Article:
Advocate Editorial Board opinion: Get ready for chill while it's still warm
In the past few weeks, Victoria saw some chilling temperature drops. As in most south Texas winters, the cold weather only lasted a few days. While it's almost certain we will spend another year without a white Christmas, the brief periods of cold weather raise important concerns.
January and February are typically cold months. According to climate-zone.com, January in Victoria has an average temperature of 52.7 degrees Fahrenheit, with an average minimum of 42.5 degrees and average maximum of 62.8 degrees. For Texans used to temperatures ranging from 80s to 100s, we expect residents will be turning on their heaters. But before flicking that switch on the thermostat and pulling out the space heaters, consider taking some precautions to keep you and your family safe.
According to the Centers for Disease Control and Prevention website, there are several different factors homeowners should consider when it comes to home safety. Residents should have a plan including precautions dealing with communication, food, water, heating, lighting and transportation.
The CDC recommends residents have a battery-powered radio, as well as extra batteries, available in case of power outages. That way, residents will still be able to listen for area emergency information. Residents should also keep a supply of canned, nonperishable foods, as well as a nonelectric can opener, baby food (if there is a baby in the home) and plenty of prescription drugs or other necessary medicines. A first-aid kit should also be available, as well as flashlights and battery-powered lamps for lanterns.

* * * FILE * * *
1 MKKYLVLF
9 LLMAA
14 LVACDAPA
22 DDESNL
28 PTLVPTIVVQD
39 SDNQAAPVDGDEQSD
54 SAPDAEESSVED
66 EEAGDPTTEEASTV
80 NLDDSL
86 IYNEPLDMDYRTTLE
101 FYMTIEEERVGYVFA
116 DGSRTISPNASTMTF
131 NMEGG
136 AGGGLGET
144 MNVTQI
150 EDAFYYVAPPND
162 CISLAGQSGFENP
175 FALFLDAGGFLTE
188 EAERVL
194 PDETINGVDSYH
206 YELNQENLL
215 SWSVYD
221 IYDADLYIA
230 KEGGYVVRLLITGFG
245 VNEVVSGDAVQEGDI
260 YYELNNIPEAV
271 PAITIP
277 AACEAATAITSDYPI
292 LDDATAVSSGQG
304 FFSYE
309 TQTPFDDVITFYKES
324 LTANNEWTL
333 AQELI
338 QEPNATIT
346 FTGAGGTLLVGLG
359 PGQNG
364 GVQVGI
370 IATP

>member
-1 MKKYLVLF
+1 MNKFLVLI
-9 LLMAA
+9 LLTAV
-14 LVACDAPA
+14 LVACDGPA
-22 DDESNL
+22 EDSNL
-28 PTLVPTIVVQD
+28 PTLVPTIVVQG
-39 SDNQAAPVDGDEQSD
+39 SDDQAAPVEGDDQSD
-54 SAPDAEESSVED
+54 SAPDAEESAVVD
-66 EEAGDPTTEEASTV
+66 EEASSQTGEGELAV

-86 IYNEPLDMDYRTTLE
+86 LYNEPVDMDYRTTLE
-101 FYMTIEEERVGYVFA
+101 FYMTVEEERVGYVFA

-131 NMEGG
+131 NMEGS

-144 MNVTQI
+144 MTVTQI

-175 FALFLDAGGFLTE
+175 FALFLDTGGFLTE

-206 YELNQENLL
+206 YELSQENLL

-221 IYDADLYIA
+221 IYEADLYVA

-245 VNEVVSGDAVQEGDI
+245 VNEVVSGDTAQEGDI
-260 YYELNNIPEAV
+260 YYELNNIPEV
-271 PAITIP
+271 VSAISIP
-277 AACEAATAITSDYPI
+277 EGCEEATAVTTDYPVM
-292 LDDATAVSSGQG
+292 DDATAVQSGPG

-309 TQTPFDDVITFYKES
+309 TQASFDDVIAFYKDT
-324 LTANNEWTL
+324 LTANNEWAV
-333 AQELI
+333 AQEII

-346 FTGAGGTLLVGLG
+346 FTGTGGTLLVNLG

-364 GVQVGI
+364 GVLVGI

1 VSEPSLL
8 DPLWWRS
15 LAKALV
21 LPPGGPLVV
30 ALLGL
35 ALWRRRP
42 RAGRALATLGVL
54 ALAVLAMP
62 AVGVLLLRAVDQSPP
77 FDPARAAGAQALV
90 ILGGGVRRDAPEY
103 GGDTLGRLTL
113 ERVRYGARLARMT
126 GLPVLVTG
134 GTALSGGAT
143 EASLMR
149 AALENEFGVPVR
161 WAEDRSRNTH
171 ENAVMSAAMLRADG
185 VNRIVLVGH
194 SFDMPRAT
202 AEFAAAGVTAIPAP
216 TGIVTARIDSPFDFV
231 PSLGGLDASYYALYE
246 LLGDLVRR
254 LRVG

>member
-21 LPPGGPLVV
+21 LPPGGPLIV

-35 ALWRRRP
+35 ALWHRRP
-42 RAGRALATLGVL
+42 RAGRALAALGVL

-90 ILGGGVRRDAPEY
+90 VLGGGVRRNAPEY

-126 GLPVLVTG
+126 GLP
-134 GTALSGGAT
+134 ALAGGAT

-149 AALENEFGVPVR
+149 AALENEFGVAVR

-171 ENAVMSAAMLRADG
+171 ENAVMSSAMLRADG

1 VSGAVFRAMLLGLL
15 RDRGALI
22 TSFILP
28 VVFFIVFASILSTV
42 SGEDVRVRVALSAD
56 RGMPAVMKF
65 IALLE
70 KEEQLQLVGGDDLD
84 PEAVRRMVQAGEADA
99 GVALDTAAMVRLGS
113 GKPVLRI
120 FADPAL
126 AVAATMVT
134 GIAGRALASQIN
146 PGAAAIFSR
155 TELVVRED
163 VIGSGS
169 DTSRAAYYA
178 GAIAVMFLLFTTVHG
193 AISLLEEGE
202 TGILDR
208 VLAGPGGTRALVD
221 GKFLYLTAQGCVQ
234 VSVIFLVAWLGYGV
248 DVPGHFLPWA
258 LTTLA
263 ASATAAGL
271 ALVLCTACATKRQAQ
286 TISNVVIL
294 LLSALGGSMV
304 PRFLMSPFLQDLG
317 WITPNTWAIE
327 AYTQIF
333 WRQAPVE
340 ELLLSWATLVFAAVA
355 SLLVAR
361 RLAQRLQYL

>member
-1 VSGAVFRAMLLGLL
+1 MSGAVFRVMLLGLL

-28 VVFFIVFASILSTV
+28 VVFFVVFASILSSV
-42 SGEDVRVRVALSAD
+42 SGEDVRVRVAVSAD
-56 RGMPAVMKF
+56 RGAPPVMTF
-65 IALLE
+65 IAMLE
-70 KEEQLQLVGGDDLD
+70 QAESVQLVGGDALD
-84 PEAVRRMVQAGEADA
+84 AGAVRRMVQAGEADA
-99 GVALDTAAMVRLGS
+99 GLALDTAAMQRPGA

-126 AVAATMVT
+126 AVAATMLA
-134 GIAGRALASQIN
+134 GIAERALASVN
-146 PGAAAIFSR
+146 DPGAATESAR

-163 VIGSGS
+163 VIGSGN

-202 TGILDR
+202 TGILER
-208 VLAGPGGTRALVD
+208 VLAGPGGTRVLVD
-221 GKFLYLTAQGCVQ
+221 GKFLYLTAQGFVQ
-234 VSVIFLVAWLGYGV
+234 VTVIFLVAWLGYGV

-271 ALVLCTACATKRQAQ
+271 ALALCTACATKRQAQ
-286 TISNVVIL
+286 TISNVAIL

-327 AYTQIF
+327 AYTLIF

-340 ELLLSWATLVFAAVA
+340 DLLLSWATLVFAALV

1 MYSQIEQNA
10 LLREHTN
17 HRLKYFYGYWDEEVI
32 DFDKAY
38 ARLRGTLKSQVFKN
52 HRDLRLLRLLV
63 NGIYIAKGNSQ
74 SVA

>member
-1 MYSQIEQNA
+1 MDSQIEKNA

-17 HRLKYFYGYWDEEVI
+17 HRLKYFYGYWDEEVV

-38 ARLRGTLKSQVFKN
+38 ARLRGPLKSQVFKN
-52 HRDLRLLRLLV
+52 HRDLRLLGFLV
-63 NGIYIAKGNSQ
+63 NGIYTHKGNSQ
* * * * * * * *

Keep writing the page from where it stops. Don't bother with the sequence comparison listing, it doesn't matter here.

To keep pipes from freezing, keep your cabinet doors open to allow warm air access to the pipes. Also, keep the taps slightly open so there is a continuous drip. If your pipes do freeze, thaw them slowly using a hair dryer. Do not drink the water if your pipes have broken open.
Above all, we encourage readers to be careful with their heaters. Never place your space heater on furniture, near water or closer than 3 feet to furniture or drapes. Never leave children alone with heaters and use electric heaters with automatic shut-off switches and nonglowing elements. Residents should make sure they have a chemical fire extinguisher, as well as working smoke detectors and carbon monoxide detectors.
These are some basic tips to help residents prepare for colder temperatures and the problems that could come with them. We hope residents will take the time to examine this list and take precautions to protect themselves and their families.
The CDC website has several checklists available to help residents prepare for cold weather. We encourage Crossroads residents to go online and examine these suggestions before the weather turns cold again. It's best to put in a little effort and prevent problems rather than deal with and pay to repair problems later.
This editorial reflects the views of the Victoria Advocate's editorial board.